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Libya's President Takes Niger Journalists to Court


Tuareg rebels fighting in Niger say they have released 14 government soldiers after Libyan mediation. Meanwhile, a Niger court delayed a hearing until next month of a libel case by Libya's President Gaddafi against Niger journalists. Phuong Tran has more from VOA's West Africa Bureau in Dakar.

Mr. Gaddafi filed a defamation lawsuit against three independent Niger newspapers for accusing him of backing the Tuareg rebellion in order to get more access to Niger's potential mineral and oil wealth.

The court asked Mr. Gaddafi's lawyers to provide more information about how the Libyan leader was defamed by the journalists he is suing.

Leonard Vincent with the Paris-based journalist lobby group, Reporters Without Borders, says the delay increases his concern the trial will become more political.

Vincent says a current Niger government restriction on coverage of the rebellion hurts the journalists' chances for a fair trial.

For the past eight months, rebel Tuareg nomads have waged a low-intensity war in the uranium-rich northeast Agadez region, demanding a larger share of the region's wealth.

"Niger justice might not give the same ruling that it might have in times of peace," said Vincent. "We have noticed that the Niger authorities have been very, very irritable around the issue of the Tuareg fighting."

The Niger government has broadened its powers of arrest after declaring a state of emergency in the northeast and restricted broadcasts of the rebellion. The government also recently shut down independent newspaper Air Info for three months and the local office of Radio France International for one month, accusing both of biased pro-rebellion reporting.

The journalists defend their reporting as fair, and say they are victims of war-time censorship.

Reporter Without Borders' Vincent says journalists found guilty of libel face harsh punishment in Niger.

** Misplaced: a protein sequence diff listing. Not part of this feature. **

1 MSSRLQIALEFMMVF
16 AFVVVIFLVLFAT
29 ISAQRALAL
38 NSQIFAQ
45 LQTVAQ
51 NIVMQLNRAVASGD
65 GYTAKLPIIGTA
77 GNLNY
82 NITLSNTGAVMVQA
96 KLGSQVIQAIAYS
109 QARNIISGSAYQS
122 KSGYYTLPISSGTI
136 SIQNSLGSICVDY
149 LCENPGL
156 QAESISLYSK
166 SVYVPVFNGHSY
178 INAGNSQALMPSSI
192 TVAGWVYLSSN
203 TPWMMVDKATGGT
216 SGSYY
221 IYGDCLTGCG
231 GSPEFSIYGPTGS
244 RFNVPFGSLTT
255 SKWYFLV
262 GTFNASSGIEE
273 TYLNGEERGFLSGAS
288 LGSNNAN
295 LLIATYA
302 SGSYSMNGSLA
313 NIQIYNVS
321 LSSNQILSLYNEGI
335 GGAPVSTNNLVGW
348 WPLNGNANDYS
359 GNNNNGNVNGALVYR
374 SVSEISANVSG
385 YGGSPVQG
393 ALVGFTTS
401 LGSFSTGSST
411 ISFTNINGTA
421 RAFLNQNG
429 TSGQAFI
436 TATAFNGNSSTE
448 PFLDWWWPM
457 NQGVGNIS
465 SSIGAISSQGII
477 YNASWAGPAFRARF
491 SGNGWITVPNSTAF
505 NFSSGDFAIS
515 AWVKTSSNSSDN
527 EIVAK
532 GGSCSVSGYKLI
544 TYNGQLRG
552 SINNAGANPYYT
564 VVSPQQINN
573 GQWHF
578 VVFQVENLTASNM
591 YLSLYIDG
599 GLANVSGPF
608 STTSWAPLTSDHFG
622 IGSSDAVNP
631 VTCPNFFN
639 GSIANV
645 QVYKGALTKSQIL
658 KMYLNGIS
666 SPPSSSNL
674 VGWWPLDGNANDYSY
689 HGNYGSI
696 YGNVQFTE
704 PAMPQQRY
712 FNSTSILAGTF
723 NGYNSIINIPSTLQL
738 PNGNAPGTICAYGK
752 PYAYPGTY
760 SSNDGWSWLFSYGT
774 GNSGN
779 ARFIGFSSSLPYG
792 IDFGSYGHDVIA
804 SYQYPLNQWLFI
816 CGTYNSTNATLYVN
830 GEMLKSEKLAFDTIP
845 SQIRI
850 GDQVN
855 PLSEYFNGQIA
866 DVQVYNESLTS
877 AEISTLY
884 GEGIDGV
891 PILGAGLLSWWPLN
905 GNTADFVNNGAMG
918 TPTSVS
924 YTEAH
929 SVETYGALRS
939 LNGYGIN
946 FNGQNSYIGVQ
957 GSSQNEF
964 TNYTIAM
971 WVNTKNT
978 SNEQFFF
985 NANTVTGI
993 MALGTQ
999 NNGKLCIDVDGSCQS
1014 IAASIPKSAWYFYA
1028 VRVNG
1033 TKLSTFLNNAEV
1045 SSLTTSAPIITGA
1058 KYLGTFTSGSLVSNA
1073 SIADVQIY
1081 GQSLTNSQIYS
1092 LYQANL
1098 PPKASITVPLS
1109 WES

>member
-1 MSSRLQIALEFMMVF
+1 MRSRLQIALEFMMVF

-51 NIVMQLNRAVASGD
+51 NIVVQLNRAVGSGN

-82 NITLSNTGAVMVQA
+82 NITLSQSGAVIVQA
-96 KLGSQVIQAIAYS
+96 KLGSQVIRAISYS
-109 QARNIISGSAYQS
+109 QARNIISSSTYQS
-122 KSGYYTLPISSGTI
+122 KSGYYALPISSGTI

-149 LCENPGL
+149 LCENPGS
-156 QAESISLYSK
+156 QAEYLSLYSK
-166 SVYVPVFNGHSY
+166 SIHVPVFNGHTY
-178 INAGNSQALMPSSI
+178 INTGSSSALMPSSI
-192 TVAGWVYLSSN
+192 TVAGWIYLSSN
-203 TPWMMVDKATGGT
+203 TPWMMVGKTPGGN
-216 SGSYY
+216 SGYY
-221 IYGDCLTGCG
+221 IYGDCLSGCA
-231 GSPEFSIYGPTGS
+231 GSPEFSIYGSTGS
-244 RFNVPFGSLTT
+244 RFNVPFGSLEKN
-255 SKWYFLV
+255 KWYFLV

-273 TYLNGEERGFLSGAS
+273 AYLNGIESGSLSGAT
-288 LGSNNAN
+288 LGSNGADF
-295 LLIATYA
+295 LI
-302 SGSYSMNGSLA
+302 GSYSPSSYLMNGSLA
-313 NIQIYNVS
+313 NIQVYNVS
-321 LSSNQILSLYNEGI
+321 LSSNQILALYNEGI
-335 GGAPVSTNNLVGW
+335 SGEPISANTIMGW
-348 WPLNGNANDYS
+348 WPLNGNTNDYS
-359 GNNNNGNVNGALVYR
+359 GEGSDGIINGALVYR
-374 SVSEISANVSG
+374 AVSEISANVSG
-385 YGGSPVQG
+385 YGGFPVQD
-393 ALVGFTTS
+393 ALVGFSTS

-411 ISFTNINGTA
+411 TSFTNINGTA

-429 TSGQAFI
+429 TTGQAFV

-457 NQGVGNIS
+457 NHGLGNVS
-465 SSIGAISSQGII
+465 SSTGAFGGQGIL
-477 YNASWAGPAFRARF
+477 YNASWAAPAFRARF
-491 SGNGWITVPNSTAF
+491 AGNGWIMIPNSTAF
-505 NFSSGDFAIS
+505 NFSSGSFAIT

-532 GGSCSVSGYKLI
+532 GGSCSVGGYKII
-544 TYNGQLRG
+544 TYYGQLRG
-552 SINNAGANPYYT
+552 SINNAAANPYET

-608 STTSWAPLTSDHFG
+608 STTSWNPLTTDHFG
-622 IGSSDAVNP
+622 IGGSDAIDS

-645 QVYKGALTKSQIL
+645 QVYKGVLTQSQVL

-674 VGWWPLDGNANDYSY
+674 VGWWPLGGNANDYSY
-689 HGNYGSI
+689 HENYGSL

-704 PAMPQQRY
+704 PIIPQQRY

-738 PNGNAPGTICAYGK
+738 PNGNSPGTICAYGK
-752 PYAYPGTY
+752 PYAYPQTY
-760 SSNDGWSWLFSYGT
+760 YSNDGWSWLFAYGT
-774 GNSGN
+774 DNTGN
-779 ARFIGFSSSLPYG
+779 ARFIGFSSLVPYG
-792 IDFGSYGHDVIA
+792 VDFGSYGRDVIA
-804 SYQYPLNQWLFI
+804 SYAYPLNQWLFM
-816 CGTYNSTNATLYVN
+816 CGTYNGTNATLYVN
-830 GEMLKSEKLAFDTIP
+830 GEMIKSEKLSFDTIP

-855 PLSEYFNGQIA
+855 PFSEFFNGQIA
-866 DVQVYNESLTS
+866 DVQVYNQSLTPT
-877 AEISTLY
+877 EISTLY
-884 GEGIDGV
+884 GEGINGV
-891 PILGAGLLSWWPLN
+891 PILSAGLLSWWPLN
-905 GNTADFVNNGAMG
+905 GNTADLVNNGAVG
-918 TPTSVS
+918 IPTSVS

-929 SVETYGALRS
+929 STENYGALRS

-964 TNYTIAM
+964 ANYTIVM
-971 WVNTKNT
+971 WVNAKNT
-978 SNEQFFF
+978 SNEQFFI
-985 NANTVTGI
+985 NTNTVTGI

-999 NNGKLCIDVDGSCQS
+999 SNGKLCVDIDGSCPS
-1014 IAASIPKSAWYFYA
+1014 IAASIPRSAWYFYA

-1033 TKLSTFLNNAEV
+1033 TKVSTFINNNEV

"If for instance, Mr. Gaddafi were to attack a French newspaper, the worst could be that the newspaper be condemned to a fine," said Vincent. "Here in Niger, it can send people to prison for heavy and long prison terms."

Bousada Ben Ali, the director of L'Action, one of the three newspapers that are the target of Mr. Gaddafi's defamation lawsuit, says he is not worried because he has proof to back his paper's report that Mr. Gaddafi supports the Niger Tuareg rebellion.

The Niger government has accused, in its words, rich foreign powers, and specifically, the French uranium group, Areva, of supporting Tuareg fighters to frighten away potential investors competing for mining rights.

Government officials in France and Libya, as well as Tuareg fighters have all denied foreign support of the rebellion.

Niger government officials have reached out to Libya for help in quelling the rebellion that has killed dozens of government soldiers.

Fighters say the government has not honored its earlier peace promises when the Tuaregs last revolted in the 1990s.

Government officials say they have fulfilled most peace deal agreements, and dismiss the fighters as violent bandits and smugglers.

More than a dozen government forces remain in captivity in Niger's northeast mountains.

Rebel leaders told VOA they have released 14 government soldiers after recent Libyan intervention. Niger government officials have not confirmed the release.

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